- New ETS II for buildings and road transport - citizens not to be included before 2029
- Free allowances to be phased out from 2026 and disappear by 2030
- A bonus-malus-system to be introduced from 2025
- Revenues to be used exclusively for climate action in EU and member states
To incentivise industries to further reduce their emissions and invest in low-carbon technologies, the Emissions Trading System should be reformed and its scope enlarged, say MEPs.
On Tuesday, the Committee on Environment, Public Health and Food Safety adopted their report on the revision of the EU Emissions Trading System (ETS) with 62 votes for, 20 against and 5 abstentions.
MEPs believe that the ETS is at the core of the European climate policy and has triggered significant reductions of emissions, as a price on greenhouse gas (GHG) emissions is an incentive for economic actors to reduce their emissions and invest in low-carbon technologies.
Accelerate the decarbonisation of industry through ETS I
MEPs aim to significantly increase the ambition level compared to the Commission proposal. A steeper reduction pathway of the EU ETS should provide a clear direction towards achieving the EU’s emissions reduction target for 2030 and the goal of the Paris Agreement to limit global warming to 1,5 degrees.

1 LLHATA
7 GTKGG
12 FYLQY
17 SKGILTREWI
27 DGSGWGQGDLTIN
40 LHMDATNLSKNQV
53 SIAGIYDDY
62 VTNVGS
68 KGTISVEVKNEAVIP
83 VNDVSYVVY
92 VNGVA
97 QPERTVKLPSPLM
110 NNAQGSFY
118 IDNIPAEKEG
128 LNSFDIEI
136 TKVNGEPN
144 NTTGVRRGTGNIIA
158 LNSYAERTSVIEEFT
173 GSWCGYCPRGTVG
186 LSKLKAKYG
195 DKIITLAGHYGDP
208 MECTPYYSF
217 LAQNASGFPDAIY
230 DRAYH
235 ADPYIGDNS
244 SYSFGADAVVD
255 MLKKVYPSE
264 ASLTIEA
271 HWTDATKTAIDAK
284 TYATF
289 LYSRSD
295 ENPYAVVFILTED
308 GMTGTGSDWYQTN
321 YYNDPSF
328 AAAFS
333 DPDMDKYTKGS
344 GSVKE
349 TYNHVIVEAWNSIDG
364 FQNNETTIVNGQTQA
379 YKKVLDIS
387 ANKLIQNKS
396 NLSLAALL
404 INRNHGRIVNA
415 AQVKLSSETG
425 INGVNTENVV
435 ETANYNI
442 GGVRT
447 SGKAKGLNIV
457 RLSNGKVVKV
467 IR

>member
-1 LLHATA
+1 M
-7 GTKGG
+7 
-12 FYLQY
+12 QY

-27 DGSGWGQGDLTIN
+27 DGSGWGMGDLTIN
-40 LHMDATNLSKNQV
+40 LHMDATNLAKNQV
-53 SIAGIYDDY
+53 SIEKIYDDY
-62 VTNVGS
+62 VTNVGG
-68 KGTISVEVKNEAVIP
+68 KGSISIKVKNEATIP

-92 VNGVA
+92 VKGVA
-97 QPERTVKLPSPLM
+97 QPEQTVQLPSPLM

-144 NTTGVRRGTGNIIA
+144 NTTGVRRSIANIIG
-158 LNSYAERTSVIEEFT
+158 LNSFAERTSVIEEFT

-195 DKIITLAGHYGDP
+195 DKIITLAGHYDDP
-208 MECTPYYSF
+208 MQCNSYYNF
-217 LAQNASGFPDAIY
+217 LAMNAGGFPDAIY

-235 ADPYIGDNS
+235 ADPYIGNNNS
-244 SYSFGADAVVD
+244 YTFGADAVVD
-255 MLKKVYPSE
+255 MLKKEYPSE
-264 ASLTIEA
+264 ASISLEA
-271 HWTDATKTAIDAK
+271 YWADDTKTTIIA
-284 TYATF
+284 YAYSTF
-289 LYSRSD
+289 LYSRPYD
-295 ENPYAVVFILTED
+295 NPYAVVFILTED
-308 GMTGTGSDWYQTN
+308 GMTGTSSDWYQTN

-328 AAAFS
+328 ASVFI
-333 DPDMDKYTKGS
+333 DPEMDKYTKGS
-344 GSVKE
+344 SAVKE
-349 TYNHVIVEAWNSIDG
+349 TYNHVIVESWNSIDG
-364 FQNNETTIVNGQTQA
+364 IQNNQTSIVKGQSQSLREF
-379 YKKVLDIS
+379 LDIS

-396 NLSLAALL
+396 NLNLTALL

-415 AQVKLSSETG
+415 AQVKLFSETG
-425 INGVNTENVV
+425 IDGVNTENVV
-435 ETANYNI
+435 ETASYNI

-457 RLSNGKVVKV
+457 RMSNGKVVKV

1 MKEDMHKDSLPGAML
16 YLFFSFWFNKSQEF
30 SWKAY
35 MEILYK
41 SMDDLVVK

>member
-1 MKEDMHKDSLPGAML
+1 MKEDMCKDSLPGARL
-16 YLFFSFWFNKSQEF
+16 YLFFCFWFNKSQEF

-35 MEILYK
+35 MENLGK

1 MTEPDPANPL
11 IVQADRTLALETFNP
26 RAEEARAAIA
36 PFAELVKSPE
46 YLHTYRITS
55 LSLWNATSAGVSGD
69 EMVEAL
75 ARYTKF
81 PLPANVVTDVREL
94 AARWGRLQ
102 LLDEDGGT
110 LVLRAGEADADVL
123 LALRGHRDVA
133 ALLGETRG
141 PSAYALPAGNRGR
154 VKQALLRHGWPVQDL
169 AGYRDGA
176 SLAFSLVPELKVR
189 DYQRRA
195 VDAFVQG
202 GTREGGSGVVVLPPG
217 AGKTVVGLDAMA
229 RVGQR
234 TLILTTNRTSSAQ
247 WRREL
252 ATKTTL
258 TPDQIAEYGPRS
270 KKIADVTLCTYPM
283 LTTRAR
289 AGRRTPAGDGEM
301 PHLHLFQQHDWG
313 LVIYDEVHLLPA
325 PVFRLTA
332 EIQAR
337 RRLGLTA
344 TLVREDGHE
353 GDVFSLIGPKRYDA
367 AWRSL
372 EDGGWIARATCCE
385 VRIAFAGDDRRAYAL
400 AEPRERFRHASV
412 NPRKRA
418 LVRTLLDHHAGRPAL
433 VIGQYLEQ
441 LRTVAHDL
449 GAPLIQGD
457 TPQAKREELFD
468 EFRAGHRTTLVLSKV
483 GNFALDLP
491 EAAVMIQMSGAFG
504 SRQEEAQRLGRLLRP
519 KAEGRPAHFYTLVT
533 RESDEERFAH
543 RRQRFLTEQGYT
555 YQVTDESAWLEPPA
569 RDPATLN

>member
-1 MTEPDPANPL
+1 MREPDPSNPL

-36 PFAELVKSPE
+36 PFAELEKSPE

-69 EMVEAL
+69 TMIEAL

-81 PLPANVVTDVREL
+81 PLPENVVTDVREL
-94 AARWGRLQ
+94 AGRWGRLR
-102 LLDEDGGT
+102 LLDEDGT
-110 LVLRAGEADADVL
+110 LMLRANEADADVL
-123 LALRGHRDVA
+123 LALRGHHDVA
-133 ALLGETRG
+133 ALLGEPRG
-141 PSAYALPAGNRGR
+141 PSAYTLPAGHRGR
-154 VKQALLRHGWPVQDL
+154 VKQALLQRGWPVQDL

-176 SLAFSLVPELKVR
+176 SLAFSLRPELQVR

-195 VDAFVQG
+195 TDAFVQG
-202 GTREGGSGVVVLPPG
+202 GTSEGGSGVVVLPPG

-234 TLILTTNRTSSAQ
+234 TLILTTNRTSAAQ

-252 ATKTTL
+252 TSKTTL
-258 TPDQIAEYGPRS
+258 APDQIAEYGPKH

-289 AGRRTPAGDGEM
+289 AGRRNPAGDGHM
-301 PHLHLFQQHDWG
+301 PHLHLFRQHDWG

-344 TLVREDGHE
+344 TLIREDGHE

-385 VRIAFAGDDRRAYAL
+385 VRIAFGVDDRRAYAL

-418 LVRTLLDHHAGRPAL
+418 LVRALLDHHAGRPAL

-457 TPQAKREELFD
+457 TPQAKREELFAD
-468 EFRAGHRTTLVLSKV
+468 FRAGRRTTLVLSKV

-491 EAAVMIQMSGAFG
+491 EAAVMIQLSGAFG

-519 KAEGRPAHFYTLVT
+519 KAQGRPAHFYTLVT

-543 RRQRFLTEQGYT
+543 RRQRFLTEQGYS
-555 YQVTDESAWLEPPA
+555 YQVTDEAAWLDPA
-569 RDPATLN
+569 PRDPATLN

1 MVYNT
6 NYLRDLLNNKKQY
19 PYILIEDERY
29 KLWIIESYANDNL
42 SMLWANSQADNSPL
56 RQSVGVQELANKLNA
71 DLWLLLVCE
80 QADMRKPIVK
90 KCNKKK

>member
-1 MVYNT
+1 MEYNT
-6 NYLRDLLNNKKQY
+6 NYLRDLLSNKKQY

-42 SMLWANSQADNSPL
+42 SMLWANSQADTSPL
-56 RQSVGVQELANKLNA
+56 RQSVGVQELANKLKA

MEPs want the annual reduction of emission allowances to increase annually by 0,1 percentage points compared to the previous year until 2030, starting from 4,2 % in the year following the entry into force of this amendment. MEP’s also propose to include municipal waste incineration in the ETS from 2026.
To incentivise best-performers and innovation, MEPs want to introduce a bonus-malus-system from 2025 so that the most efficient installations in a sector will get additional free allowances. Those who do not implement the recommendations of the energy audits or certified energy systems or do not establish a decarbonisation plan for their installations, will lose some or even all of their free allowances.